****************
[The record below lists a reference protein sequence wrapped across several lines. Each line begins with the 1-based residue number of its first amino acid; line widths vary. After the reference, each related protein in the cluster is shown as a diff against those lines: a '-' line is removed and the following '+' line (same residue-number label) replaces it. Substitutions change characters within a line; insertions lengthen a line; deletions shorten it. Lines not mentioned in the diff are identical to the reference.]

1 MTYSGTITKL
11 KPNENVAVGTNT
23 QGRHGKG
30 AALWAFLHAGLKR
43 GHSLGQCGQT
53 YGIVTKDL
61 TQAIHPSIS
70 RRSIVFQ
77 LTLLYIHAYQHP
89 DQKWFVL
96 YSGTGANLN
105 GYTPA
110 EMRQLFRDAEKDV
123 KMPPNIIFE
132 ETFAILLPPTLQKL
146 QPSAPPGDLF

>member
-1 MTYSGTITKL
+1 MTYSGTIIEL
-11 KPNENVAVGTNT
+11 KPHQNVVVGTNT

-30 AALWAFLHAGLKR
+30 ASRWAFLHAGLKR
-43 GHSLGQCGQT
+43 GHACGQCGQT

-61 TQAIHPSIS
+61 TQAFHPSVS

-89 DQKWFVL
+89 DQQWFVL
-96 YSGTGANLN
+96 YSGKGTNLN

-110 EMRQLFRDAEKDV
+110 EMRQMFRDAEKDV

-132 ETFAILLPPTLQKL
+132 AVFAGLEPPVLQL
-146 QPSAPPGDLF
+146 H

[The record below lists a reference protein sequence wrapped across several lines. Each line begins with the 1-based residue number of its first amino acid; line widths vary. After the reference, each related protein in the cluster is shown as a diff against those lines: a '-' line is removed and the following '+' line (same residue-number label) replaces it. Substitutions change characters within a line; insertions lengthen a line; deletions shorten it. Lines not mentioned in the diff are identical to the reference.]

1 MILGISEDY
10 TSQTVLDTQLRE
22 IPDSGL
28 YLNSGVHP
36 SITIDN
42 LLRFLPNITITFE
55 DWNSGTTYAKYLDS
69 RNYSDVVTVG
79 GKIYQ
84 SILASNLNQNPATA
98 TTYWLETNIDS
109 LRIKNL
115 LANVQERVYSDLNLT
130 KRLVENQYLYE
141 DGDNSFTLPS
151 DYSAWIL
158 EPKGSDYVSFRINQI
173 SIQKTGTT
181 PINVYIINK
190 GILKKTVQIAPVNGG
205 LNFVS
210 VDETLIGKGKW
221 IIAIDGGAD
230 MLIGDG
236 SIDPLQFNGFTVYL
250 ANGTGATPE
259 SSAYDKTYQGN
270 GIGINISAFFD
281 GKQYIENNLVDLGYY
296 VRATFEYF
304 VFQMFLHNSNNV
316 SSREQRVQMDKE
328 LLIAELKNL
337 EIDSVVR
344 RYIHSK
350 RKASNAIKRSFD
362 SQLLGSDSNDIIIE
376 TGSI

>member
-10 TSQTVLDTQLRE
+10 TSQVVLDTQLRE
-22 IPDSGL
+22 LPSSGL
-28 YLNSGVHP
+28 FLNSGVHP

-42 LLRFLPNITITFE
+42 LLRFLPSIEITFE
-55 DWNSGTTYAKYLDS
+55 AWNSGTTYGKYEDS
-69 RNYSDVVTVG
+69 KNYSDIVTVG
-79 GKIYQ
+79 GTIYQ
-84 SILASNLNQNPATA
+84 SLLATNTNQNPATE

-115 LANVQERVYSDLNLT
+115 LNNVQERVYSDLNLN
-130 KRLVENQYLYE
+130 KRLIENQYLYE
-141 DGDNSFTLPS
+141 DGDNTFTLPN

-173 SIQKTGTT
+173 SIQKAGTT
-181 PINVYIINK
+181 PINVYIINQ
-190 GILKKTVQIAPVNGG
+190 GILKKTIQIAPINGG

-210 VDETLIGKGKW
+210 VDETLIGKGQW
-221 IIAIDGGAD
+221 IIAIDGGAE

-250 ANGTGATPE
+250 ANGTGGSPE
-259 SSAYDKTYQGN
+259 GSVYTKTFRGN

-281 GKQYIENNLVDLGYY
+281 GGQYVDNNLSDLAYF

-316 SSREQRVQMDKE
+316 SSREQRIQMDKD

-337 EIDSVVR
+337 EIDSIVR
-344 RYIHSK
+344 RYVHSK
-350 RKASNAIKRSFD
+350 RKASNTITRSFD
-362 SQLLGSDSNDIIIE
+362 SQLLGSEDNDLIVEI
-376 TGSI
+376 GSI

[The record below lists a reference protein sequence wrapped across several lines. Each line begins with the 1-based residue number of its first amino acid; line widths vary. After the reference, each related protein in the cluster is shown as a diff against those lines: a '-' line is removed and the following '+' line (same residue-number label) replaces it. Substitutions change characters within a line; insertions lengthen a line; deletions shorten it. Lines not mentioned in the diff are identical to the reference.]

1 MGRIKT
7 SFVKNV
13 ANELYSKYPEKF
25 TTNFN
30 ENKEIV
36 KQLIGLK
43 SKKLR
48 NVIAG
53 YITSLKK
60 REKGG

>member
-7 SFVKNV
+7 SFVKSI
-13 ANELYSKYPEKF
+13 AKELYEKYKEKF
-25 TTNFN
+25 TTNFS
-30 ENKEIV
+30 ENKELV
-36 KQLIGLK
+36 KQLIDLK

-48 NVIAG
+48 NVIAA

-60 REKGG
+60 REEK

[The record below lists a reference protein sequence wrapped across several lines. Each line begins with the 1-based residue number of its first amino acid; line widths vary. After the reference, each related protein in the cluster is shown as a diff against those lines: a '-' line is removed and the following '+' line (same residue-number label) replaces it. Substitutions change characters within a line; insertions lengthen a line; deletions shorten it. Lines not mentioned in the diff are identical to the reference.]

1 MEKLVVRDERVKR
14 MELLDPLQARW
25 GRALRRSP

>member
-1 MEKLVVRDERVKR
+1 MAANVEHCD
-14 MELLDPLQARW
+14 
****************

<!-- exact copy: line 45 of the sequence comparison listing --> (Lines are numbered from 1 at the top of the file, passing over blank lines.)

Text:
42 LLRFLPNITITFE